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Title: | Cohesive subgraph mining in large graphs |

Authors: | Yu, Kaiqiang |

Keywords: | Engineering::Computer science and engineering::Information systems::Database management Engineering::Computer science and engineering::Theory of computation::Analysis of algorithms and problem complexity |

Issue Date: | 2023 |

Publisher: | Nanyang Technological University |

Source: | Yu, K. (2023). Cohesive subgraph mining in large graphs. Doctoral thesis, Nanyang Technological University, Singapore. https://hdl.handle.net/10356/171775 |

Abstract: | Graphs are widely used to model entities and their relationships in different domains and some examples include social networks and biological networks. To analyse these graph data, cohesive subgraph mining is a fundamental approach which has attracted increasing attention from academics and industries in the past decade. In this thesis, we study three cohesive subgraph mining problems on large graphs, namely (1) maximal k-biplex enumeration problem on bipartite graphs, (2) maximum k-biplex search problem on bipartite graphs, and (3) maximal quasi-clique enumeration problem on large general graphs. The maximal k-biplex enumeration problem aims to enumerate all maximal k-biplexes (MBPs) on a bipartite graph, where a k-biplex is a subgraph with each vertex on one side disconnecting at most k vertices on the other side. Existing methods suffer from efficiency and/or scalability issues and have the time of waiting for the next output exponential w.r.t. the size of the input bipartite graph (i.e., an exponential delay). We adopt a reverse search framework called bTraversal, which corresponds to a depth-first search (DFS) procedure on an implicit solution graph on top of all MBPs. We then develop a series of techniques for improving and implementing this framework including (1) carefully selecting an initial solution to start DFS, (2) pruning the vast majority of links from the solution graph of bTraversal, and (3) implementing abstract procedures of the framework. The resulting algorithm is called iTraversal, which has its underlying solution graph significantly sparser than (around 0.1% of) that of bTraversal. Besides, iTraversal provides a guarantee of polynomial delay. The maximum k-biplex search problem aims to find K MBPs with the most edges called maximum k-biplexes (MaxBPs) on bipartite graphs, where K is a positive integral user parameter. To solve this problem, we first formally prove the NP-hardness of the problem. We then design two branch-and-bound algorithms, among which, the better one called FastBB improves the worst-case time complexity to O*(γ_k^n), where O* suppresses the polynomials, γ_k is a real number that relies on k and is strictly smaller than 2, and n is the number of vertices in the graph. For example, for k=1, γ_k is equal to 1.754. We further introduce three techniques for boosting the performance of the branch-and-bound algorithms, among which, the best one called PBIE can further improve the time complexity to O*(γ_k^(d^3)) for large sparse graphs, where d is the maximum degree of the graph (note that d << n for sparse graphs). The maximal quasi-clique enumeration problem aims to find all maximal γ-quasi-cliques (MQCs) on general graphs, where a γ-quasi-clique (QC) is a subgraph with each vertex connecting at least a fraction γ of the other vertices inside. One common practice of finding all MQCs is to (1) find a set of QCs containing all MQCs and then (2) filter out non-maximal QCs. While quite a few algorithms have been developed (which are branch-and-bound algorithms) for finding a set of QCs that contains all MQCs, all focus on sharpening the pruning techniques and devote little effort to improving the branching part. As a result, they provide no guarantee on pruning branches and all have the worst-case time complexity of O*(2^n), where O* suppresses the polynomials and n is the number of vertices in the graph. In this thesis, we focus on the problem of finding a set of QCs containing all MQCs but deviate from further sharpening the pruning techniques as existing methods do. We pay attention to both the pruning and branching parts and develop new pruning techniques and branching methods that would suit each other better towards pruning more branches both theoretically and practically. Specifically, we develop a new branch-and-bound algorithm called FastQC based on newly developed pruning techniques and branching methods, which improves the worst-case time complexity to O*(𝛼_k^n), where 𝛼_k is a positive real number strictly smaller than 2. Furthermore, we develop a divide-and-conquer strategy for boosting the performance of FastQC. We conduct extensive experiments on both real and synthetic datasets, and the results show that our algorithms are orders of magnitude faster than the state-of-the-art on real datasets. |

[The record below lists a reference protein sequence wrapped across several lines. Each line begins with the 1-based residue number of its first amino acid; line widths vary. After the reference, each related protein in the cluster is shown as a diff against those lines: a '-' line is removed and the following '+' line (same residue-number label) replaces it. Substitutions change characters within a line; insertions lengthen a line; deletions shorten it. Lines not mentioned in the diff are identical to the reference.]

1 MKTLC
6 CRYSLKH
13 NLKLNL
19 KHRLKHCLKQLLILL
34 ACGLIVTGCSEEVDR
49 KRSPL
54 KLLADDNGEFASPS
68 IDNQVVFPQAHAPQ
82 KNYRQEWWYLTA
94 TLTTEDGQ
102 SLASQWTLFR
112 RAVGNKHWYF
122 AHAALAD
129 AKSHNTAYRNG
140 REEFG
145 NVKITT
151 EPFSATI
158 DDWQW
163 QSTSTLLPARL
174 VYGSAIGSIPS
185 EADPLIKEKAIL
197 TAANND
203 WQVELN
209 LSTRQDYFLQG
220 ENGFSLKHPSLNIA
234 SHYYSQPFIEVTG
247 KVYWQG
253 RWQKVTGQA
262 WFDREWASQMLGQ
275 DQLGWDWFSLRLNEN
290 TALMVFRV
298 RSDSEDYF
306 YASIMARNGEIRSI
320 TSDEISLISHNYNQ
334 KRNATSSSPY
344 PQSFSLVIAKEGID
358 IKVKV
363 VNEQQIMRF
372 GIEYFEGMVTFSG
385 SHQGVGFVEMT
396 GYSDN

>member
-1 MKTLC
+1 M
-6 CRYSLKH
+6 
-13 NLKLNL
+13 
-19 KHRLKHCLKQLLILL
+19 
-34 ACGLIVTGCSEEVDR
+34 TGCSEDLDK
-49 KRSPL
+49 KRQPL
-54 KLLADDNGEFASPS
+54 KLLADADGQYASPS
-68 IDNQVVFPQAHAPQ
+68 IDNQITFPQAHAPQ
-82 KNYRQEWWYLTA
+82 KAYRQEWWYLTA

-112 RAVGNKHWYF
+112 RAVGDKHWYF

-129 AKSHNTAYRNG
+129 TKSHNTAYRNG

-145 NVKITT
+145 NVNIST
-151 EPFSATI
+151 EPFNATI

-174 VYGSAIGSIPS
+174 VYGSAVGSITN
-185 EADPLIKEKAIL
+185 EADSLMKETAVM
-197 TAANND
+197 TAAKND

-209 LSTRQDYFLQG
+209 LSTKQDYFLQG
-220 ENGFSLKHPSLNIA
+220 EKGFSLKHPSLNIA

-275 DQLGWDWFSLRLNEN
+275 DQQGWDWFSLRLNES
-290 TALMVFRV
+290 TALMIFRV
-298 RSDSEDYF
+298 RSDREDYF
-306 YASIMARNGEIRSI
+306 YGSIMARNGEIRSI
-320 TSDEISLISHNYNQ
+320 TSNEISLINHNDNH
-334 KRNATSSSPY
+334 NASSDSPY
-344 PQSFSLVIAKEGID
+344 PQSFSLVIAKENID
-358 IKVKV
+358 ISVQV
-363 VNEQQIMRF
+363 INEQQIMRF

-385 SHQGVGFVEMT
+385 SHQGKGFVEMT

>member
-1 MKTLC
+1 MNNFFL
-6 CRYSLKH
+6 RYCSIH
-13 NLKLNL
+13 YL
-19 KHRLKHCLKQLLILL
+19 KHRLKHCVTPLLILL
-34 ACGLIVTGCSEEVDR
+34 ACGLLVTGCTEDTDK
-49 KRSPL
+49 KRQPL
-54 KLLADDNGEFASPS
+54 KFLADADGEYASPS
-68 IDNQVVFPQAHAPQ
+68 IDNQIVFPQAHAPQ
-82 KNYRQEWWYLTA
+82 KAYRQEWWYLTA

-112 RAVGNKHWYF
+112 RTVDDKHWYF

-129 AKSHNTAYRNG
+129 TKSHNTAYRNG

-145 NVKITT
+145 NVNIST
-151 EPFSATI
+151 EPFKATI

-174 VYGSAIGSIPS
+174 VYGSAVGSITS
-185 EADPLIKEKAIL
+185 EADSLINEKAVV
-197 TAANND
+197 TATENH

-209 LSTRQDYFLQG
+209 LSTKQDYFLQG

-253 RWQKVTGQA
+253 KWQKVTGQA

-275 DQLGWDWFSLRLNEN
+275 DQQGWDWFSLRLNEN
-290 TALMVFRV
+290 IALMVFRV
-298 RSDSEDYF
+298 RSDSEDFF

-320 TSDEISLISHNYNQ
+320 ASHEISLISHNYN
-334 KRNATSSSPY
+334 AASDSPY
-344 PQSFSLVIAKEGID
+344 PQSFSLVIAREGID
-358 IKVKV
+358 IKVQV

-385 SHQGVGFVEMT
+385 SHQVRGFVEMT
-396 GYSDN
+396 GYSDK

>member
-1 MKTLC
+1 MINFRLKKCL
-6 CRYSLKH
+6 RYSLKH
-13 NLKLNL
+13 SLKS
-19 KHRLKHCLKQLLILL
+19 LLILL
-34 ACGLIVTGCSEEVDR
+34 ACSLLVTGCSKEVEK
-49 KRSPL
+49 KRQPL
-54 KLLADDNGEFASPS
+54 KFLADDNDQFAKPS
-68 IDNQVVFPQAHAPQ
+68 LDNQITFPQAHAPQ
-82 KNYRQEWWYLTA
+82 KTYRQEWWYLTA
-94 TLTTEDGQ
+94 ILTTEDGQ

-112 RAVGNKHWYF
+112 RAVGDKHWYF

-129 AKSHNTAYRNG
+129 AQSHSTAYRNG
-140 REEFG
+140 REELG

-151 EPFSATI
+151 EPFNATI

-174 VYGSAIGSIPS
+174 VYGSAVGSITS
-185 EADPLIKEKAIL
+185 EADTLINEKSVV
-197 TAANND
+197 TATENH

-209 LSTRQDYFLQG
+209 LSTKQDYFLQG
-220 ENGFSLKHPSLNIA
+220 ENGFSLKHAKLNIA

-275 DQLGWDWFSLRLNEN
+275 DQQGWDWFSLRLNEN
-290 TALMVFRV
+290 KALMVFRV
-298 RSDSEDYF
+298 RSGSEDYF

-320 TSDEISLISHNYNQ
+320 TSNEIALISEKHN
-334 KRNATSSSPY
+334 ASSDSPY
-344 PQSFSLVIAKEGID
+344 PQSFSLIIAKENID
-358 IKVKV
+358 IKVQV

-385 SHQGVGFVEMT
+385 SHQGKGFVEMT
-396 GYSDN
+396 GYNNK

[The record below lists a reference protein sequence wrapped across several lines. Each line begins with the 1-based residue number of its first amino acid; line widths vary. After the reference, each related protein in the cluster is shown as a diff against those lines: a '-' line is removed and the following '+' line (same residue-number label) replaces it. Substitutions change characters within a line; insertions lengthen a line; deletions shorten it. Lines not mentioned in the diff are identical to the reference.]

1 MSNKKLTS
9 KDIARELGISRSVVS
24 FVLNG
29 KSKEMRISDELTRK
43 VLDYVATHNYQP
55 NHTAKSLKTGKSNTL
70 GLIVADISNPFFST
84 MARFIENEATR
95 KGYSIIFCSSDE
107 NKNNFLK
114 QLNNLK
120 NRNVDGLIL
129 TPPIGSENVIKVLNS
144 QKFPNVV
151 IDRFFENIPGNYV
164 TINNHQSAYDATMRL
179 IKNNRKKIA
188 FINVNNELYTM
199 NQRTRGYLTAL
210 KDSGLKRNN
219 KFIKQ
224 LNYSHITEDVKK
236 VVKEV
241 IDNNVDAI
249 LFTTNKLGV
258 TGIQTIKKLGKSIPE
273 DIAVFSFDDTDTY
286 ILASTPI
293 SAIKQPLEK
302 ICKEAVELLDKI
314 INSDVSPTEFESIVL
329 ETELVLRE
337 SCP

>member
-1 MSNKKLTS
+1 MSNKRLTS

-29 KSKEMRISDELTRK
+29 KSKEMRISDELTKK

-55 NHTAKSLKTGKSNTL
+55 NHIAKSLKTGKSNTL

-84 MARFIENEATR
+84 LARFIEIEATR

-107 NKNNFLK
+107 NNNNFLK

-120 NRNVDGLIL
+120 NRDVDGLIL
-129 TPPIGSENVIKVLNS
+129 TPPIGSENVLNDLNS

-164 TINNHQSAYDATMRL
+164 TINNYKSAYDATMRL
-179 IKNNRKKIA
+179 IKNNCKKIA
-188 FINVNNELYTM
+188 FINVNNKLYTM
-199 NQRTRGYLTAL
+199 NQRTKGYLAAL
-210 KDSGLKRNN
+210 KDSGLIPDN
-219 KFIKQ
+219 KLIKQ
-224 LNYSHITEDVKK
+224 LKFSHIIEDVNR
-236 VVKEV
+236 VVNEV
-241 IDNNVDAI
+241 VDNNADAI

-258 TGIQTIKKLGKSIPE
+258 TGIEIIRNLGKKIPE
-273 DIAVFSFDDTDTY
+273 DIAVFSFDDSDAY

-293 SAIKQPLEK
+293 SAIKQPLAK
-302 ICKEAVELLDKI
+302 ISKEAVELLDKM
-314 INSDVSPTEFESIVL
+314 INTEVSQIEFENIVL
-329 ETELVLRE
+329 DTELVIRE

URI: | https://hdl.handle.net/10356/171775 |

DOI: | 10.32657/10356/171775 |

Schools: | School of Computer Science and Engineering |

Rights: | This work is licensed under a Creative Commons Attribution-NonCommercial 4.0 International License (CC BY-NC 4.0). |

Fulltext Permission: | open |

Fulltext Availability: | With Fulltext |

Appears in Collections: | SCSE Theses |

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